Neutral metallated and meso-substituted porphyrins as antimicrobial agents against Gram-positive pathogens

Burda, W.N. and Fields, K.B. and Gill, J.B. and Burt, R. and Shepherd, Mark and Zhang, X.P. and Shaw, Lindsey N. (2011) Neutral metallated and meso-substituted porphyrins as antimicrobial agents against Gram-positive pathogens. European Journal of Clinical Microbiology & Infectious Diseases . ISSN 0934-9723. (The full text of this publication is not available from this repository)

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Official URL
http://dx.doi.org/10.1007/s10096-011-1314-y

Abstract

Staphylococcus aureus is a bacterial pathogen that causes severe infections among humans. The increasing emergence of antibiotic resistance necessitates the development of new strategies to combat the spread of disease. One approach is photodynamic inactivation using porphyrin photosensitizers, which generate superoxide and other radicals in the presence of light, causing cell death via the oxidation of proteins and lipids. In this study, we analyzed a novel library of meso-substituted and metallated porphyrins for activity against multidrug-resistant S. aureus. From a library of 251 compounds, 51 showed antimicrobial activity, in three discrete classes of activity: those that functioned only in light, those that had toxicity only in darkness, and those that displayed activity regardless of illumination. We further demonstrated the broad-spectrum activity of these compounds against a variety of pathogens, including Bacillus anthracis, Enterococcus faecalis, and Escherichia coli. Minimum inhibitory concentration (MIC) and minimum bactericidal concentration (MBC) analyses of lead compounds (XPZ-263 and XPZ-271) revealed strong activity and killing towards methicillin-resistant S. aureus (MRSA) strains. An analysis of mutation frequencies revealed low incidences of resistance to lead compounds by E. coli and MRSA. Finally, an exploration of the underlying mechanism of action suggests that these compounds do not depend solely upon light-induced radical generation for toxicity, highlighting their potential for clinical applications.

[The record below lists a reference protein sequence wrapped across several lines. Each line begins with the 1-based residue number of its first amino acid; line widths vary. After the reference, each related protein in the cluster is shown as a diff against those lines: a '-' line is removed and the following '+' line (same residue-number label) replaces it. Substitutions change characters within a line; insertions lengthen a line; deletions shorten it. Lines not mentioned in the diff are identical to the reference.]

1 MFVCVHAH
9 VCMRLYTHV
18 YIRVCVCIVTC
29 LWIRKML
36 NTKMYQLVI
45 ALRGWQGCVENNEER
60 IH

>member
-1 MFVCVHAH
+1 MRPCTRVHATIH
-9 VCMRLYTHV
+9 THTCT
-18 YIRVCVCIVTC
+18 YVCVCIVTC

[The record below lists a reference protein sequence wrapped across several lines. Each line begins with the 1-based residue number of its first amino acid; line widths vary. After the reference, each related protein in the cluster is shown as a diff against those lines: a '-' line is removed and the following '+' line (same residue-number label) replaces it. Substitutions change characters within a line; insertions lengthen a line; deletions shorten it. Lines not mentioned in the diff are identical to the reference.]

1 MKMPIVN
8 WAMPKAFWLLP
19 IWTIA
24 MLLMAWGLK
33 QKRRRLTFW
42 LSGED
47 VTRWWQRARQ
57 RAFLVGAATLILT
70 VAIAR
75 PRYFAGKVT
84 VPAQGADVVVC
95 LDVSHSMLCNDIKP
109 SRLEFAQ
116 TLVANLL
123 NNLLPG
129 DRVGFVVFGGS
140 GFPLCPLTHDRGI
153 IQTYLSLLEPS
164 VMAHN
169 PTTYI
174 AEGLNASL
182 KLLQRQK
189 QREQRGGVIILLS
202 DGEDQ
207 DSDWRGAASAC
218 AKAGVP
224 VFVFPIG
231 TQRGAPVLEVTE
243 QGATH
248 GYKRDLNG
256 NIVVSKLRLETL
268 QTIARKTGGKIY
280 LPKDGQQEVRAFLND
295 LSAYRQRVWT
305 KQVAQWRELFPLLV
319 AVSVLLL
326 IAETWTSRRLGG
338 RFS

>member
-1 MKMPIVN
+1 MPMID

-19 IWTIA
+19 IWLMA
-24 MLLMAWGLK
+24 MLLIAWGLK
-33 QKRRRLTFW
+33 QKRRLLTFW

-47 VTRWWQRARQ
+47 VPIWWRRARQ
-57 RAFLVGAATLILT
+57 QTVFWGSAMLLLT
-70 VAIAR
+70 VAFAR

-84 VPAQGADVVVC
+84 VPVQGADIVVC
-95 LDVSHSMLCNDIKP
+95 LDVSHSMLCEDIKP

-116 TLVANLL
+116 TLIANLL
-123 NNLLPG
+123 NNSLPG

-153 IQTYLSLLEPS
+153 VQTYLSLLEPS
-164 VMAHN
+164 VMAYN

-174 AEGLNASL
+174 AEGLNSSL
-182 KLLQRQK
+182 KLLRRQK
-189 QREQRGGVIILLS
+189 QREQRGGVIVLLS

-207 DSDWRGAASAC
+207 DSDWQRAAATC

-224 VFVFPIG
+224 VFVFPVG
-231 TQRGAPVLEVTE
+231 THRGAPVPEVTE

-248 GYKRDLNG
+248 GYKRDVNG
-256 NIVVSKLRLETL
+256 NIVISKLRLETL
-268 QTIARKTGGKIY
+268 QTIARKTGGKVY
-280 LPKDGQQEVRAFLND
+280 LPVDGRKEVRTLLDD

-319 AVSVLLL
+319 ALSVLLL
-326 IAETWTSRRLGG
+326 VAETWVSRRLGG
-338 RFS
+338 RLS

Item Type: Article
Subjects: Q Science
Divisions: Faculties > Science Technology and Medical Studies > School of Biosciences
Depositing User: Mark Shepherd
Date Deposited: 01 Sep 2011 15:46
Last Modified: 06 Jun 2014 15:18
Resource URI: http://kar.kent.ac.uk/id/eprint/28109 (The current URI for this page, for reference purposes)
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